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Measurement of sound speed of downhole fluid by helmholtz resonator

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Publication number
US20090101432A1
US20090101432A1 US11877114 US87711407A US2009101432A1 US 20090101432 A1 US20090101432 A1 US 20090101432A1 US 11877114 US11877114 US 11877114 US 87711407 A US87711407 A US 87711407A US 2009101432 A1 US2009101432 A1 US 2009101432A1
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fluid
acoustic
cavity
resonator
helmholtz
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US11877114
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US8612154B2 (en )
Inventor
Chaur-Jian Hsu
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Schlumberger Technology Corp
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Schlumberger Technology Corp
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    • GPHYSICS
    • G01MEASURING; TESTING
    • G01VGEOPHYSICS; GRAVITATIONAL MEASUREMENTS; DETECTING MASSES OR OBJECTS
    • G01V1/00Seismology; Seismic or acoustic prospecting or detecting
    • G01V1/40Seismology; Seismic or acoustic prospecting or detecting specially adapted for well-logging
    • G01V1/44Seismology; Seismic or acoustic prospecting or detecting specially adapted for well-logging using generators and receivers in the same well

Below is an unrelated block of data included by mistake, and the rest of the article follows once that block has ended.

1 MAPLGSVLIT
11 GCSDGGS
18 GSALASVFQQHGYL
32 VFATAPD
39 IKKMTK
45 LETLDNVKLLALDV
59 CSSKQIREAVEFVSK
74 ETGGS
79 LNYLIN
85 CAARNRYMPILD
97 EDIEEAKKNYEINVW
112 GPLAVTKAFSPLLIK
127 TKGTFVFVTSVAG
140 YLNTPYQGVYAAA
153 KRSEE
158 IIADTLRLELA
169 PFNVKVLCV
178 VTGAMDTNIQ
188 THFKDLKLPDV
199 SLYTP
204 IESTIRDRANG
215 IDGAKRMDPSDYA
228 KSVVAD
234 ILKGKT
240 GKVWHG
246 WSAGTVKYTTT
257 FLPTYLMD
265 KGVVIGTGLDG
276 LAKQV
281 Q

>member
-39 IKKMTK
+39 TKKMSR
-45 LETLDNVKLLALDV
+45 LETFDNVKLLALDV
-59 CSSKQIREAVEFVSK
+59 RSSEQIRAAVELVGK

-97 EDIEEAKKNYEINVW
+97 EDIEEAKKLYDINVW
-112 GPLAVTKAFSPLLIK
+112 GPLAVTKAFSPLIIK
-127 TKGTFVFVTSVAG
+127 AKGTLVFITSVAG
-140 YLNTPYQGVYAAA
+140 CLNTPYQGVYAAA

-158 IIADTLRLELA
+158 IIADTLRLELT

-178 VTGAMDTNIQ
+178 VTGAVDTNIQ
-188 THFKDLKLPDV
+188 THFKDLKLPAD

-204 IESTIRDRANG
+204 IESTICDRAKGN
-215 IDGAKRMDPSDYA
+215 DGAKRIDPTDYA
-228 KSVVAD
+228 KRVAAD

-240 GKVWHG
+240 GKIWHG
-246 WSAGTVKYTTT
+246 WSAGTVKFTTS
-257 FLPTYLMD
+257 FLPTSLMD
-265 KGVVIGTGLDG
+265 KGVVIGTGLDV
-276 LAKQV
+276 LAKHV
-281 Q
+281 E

Abstract

A downhole logging tool is equipped with a modified Helmholtz resonator for facilitating acoustic formation evaluation and reservoir characterization. The resonator permits calculation of sound speed and viscosity of the fluid in the resonator cavity. The presence of gas bubbles in the fluid may also be detected. The modified Helmholtz resonator includes at least two openings so that fluid can flow through the resonator cavity. Because fluid can flow through the resonator cavity, local fluid can be measured under local conditions, e.g., downhole temperature, pressure, and gas influx from formations. Further, the modified Helmholtz resonator utilizes an acoustic signal at or near the frequency of interest for at least some acoustic logging tools.

Description

    BACKGROUND OF THE INVENTION
  • [0001]
    1. Field of the Invention
  • [0002]
    The invention is generally related to analysis of subterranean formations, and more particularly to measurement of sound speed of a downhole fluid to facilitate acoustic logging operations for formation evaluation and reservoir characterization.
  • [0003]
    2. Background of the Invention
  • [0004]